© The Financial Times Ltd 2016
FT and 'Financial Times' are trademarks of The Financial Times Ltd.
The Financial Times and its journalism are subject to a self-regulation regime under the FT Editorial Code of Practice.
December 6, 2013 7:11 pm
T his house believes that positive discrimination is a necessary evil.” So ran the motion put to the Oxford Union last month, and against which I spoke. When the invitation arrived from the world’s most renowned student debating society, I was honoured, of course, but not a little intimidated. I would be following in the footsteps of former US presidents, British prime ministers, Nobel Peace Prize winners and not one but two former Baywatch stars.
An Oxford Union debate is intensely traditional. After drinks and dinner with the president and other elected officers, we processed into the debating chamber, where nearly 300 students awaited. The officers were in white tie; the speakers in black tie, which for me meant a long skirt and a lace top.
The formality both adds to the sense of occasion and heightens your nervousness. The speakers are called in turn, standing by the dispatch boxes to address the room. This is most far more daunting than performing at the Edinburgh Fringe: here, there are no rehearsals and far from simply knowing my own show inside out, I had to be ready for anything that was fired at me.
Every minute you’re on your feet, you are aware that you should expect a tough time. People can and do interrupt, although intervention
is governed by strict protocol. No wonder that no fewer than 12 prime ministers, from William Gladstone to David Cameron, have honed their skills in this debating chamber. Two members of the current cabinet, William Hague and Michael Gove, are former presidents of the Oxford Union, as is London mayor Boris Johnson. When Michael Heseltine was president, he converted the union’s coal cellars into a bar, now a nightclub – which I thought showed his entrepreneurial skills early on.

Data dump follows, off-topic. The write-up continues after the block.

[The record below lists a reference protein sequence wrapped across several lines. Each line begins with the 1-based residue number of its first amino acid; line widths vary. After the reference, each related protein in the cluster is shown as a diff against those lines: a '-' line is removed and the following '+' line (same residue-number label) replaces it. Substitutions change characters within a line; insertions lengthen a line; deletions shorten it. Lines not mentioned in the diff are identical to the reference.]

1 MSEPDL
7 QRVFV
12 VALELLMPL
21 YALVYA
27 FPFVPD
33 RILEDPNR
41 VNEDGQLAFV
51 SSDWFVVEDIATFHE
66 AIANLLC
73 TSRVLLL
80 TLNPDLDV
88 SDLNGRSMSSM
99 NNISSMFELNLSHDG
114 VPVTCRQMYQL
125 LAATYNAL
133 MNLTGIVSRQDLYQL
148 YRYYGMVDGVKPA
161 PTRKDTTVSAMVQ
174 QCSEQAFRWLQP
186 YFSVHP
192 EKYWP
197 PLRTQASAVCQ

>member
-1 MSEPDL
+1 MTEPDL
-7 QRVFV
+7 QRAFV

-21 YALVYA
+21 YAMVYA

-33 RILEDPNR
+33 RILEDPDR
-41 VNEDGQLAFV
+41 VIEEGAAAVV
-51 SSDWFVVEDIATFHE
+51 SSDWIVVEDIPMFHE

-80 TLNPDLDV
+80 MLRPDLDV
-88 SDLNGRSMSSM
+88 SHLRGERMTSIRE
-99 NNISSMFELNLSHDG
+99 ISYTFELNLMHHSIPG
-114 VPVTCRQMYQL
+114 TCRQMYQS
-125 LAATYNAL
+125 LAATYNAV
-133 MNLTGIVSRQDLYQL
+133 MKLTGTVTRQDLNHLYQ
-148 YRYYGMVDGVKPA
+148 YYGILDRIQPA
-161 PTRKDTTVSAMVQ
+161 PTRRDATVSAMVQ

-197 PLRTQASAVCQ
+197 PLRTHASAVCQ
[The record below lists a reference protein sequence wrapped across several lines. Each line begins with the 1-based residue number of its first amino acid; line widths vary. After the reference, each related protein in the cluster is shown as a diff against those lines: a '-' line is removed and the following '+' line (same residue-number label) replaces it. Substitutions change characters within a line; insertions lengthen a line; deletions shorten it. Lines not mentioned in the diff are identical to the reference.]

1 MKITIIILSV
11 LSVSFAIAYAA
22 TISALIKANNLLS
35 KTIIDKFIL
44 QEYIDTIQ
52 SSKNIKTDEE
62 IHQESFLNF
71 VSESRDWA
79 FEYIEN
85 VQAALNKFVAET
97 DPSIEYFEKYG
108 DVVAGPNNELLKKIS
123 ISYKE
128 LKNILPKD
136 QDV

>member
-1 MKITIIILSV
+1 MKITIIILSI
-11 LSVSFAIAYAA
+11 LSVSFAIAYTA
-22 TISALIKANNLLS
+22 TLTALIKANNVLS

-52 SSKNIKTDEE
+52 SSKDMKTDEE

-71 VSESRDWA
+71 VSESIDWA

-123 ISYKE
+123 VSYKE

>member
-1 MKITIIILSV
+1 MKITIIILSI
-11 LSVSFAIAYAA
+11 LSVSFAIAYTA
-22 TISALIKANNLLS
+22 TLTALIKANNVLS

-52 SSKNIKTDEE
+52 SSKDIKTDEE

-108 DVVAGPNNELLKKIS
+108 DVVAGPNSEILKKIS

I wasn’t expecting the experience to be so international. I was the only Brit speaking against the motion, along with Martine Wauben, a Dutch undergraduate, and two Americans: educationalist Richard Kahlenberg and former lawyer turned radio-show host and blogger Erik Erikson.
Opposing us were Toby Fuller, an outstanding student speaker; Martin Castro, head of the US Commission on Civil Rights; Ada Meloy, general counsel of the American Council on Education; and Carla Buzasi from the Huffington Post UK. I thought we were sunk when Martin practically got a standing ovation. So I tried to remind the audience that the UK has already had a slew of legislation, from the 1919 Sex Disqualification (Removal) Act to the 2010 Equality Act. We don’t need more.
What really turned the corner for us, however, was not my brilliant rhetoric (just joking) but when Parit Wacharasindhu, current president of the union, left the speaker’s chair to make his own two-minute floor speech. He told the members he had a confession to make: that the four women speakers had been asked to participate not because they were the most qualified, but because the debate needed women panellists.
I felt distinctly uncomfortable, and could see that my fellow female speakers did too. Parit then said he had a second confession: his first one was untrue, but he’d used it to show how patronising and insulting positive discrimination can be.
Women, sadly, other than Martine (who’s also the returning officer) were not over-represented among the union’s officers. The treasurer, the librarian and the secretary who kept time by passing up little notes saying how many minutes speakers had left – all were men.
And it was another man, Erik,
who gave a rousing eight-minute speech to conclude our argument. The result? We defeated the proposition by 142 votes to 133.
Thank goodness that next term the international flavour continues, but with a female president, Polina Ivanova. Who didn’t need positive discrimination to be elected.
Copyright The Financial Times Limited 2016. You may share using our article tools.
Please don't cut articles from FT.com and redistribute by email or post to the web.